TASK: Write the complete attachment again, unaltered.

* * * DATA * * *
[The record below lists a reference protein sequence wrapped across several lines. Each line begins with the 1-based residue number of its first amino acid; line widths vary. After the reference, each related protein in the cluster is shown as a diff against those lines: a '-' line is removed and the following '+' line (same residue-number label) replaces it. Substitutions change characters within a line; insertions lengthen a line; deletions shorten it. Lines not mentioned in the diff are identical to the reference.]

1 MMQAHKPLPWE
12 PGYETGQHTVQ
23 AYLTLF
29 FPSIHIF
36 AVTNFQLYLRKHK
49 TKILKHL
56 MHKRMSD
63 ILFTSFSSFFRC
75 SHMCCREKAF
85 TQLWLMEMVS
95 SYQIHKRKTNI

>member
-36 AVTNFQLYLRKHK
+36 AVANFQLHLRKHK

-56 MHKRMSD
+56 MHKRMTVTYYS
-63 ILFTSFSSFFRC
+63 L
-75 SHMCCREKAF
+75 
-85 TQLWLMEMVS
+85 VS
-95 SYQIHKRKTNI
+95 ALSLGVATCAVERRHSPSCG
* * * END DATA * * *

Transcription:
[The record below lists a reference protein sequence wrapped across several lines. Each line begins with the 1-based residue number of its first amino acid; line widths vary. After the reference, each related protein in the cluster is shown as a diff against those lines: a '-' line is removed and the following '+' line (same residue-number label) replaces it. Substitutions change characters within a line; insertions lengthen a line; deletions shorten it. Lines not mentioned in the diff are identical to the reference.]

1 MMQAHKPLPWE
12 PGYETGQHTVQ
23 AYLTLF
29 FPSIHIF
36 AVTNFQLYLRKHK
49 TKILKHL
56 MHKRMSD
63 ILFTSFSSFFRC
75 SHMCCREKAF
85 TQLWLMEMVS
95 SYQIHKRKTNI

>member
-36 AVTNFQLYLRKHK
+36 AVANFQLHLRKHK

-56 MHKRMSD
+56 MHKRMTVTYYS
-63 ILFTSFSSFFRC
+63 L
-75 SHMCCREKAF
+75 
-85 TQLWLMEMVS
+85 VS
-95 SYQIHKRKTNI
+95 ALSLGVATCAVERRHSPSCG